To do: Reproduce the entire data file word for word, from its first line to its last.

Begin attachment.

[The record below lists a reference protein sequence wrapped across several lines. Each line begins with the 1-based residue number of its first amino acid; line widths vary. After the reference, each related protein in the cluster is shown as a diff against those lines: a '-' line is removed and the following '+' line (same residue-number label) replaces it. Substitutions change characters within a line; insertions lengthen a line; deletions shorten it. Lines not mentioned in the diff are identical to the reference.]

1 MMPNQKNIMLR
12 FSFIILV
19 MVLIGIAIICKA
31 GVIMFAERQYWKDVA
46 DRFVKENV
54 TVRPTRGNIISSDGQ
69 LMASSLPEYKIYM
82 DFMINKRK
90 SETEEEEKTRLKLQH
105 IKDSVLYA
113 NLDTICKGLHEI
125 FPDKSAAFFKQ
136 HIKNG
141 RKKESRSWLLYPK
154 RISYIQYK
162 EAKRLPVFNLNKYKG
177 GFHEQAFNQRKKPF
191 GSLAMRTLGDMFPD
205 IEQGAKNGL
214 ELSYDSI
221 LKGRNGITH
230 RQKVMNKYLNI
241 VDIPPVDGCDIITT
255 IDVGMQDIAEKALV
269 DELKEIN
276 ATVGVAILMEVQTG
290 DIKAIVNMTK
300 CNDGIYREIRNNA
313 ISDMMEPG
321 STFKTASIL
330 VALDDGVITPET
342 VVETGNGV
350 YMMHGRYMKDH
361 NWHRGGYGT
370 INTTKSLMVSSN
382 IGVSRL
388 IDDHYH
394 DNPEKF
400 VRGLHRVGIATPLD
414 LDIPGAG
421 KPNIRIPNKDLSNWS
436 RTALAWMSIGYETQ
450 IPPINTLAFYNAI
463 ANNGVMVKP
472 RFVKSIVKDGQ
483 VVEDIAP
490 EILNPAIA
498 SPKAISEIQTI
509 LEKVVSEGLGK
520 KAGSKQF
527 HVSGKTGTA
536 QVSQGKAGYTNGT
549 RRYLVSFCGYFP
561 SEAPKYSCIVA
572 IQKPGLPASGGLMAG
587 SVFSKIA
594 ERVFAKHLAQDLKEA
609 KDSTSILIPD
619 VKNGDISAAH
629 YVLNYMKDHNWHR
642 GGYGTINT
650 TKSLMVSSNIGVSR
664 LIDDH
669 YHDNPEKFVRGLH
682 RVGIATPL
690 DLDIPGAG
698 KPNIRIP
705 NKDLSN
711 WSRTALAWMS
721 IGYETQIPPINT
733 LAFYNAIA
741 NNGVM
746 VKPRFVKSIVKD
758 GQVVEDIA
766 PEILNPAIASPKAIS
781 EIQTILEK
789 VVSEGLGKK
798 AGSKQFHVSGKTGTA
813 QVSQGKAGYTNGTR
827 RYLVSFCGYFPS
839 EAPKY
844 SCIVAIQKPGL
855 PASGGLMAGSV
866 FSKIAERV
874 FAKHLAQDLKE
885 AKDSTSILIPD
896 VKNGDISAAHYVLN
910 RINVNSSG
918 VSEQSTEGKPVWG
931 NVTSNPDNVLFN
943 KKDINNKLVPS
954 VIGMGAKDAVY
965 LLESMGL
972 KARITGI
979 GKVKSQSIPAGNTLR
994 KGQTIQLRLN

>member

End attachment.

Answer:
[The record below lists a reference protein sequence wrapped across several lines. Each line begins with the 1-based residue number of its first amino acid; line widths vary. After the reference, each related protein in the cluster is shown as a diff against those lines: a '-' line is removed and the following '+' line (same residue-number label) replaces it. Substitutions change characters within a line; insertions lengthen a line; deletions shorten it. Lines not mentioned in the diff are identical to the reference.]

1 MMPNQKNIMLR
12 FSFIILV
19 MVLIGIAIICKA
31 GVIMFAERQYWKDVA
46 DRFVKENV
54 TVRPTRGNIISSDGQ
69 LMASSLPEYKIYM
82 DFMINKRK
90 SETEEEEKTRLKLQH
105 IKDSVLYA
113 NLDTICKGLHEI
125 FPDKSAAFFKQ
136 HIKNG
141 RKKESRSWLLYPK
154 RISYIQYK
162 EAKRLPVFNLNKYKG
177 GFHEQAFNQRKKPF
191 GSLAMRTLGDMFPD
205 IEQGAKNGL
214 ELSYDSI
221 LKGRNGITH
230 RQKVMNKYLNI
241 VDIPPVDGCDIITT
255 IDVGMQDIAEKALV
269 DELKEIN
276 ATVGVAILMEVQTG
290 DIKAIVNMTK
300 CNDGIYREIRNNA
313 ISDMMEPG
321 STFKTASIL
330 VALDDGVITPET
342 VVETGNGV
350 YMMHGRYMKDH
361 NWHRGGYGT
370 INTTKSLMVSSN
382 IGVSRL
388 IDDHYH
394 DNPEKF
400 VRGLHRVGIATPLD
414 LDIPGAG
421 KPNIRIPNKDLSNWS
436 RTALAWMSIGYETQ
450 IPPINTLAFYNAI
463 ANNGVMVKP
472 RFVKSIVKDGQ
483 VVEDIAP
490 EILNPAIA
498 SPKAISEIQTI
509 LEKVVSEGLGK
520 KAGSKQF
527 HVSGKTGTA
536 QVSQGKAGYTNGT
549 RRYLVSFCGYFP
561 SEAPKYSCIVA
572 IQKPGLPASGGLMAG
587 SVFSKIA
594 ERVFAKHLAQDLKEA
609 KDSTSILIPD
619 VKNGDISAAH
629 YVLNYMKDHNWHR
642 GGYGTINT
650 TKSLMVSSNIGVSR
664 LIDDH
669 YHDNPEKFVRGLH
682 RVGIATPL
690 DLDIPGAG
698 KPNIRIP
705 NKDLSN
711 WSRTALAWMS
721 IGYETQIPPINT
733 LAFYNAIA
741 NNGVM
746 VKPRFVKSIVKD
758 GQVVEDIA
766 PEILNPAIASPKAIS
781 EIQTILEK
789 VVSEGLGKK
798 AGSKQFHVSGKTGTA
813 QVSQGKAGYTNGTR
827 RYLVSFCGYFPS
839 EAPKY
844 SCIVAIQKPGL
855 PASGGLMAGSV
866 FSKIAERV
874 FAKHLAQDLKE
885 AKDSTSILIPD
896 VKNGDISAAHYVLN
910 RINVNSSG
918 VSEQSTEGKPVWG
931 NVTSNPDNVLFN
943 KKDINNKLVPS
954 VIGMGAKDAVY
965 LLESMGL
972 KARITGI
979 GKVKSQSIPAGNTLR
994 KGQTIQLRLN

>member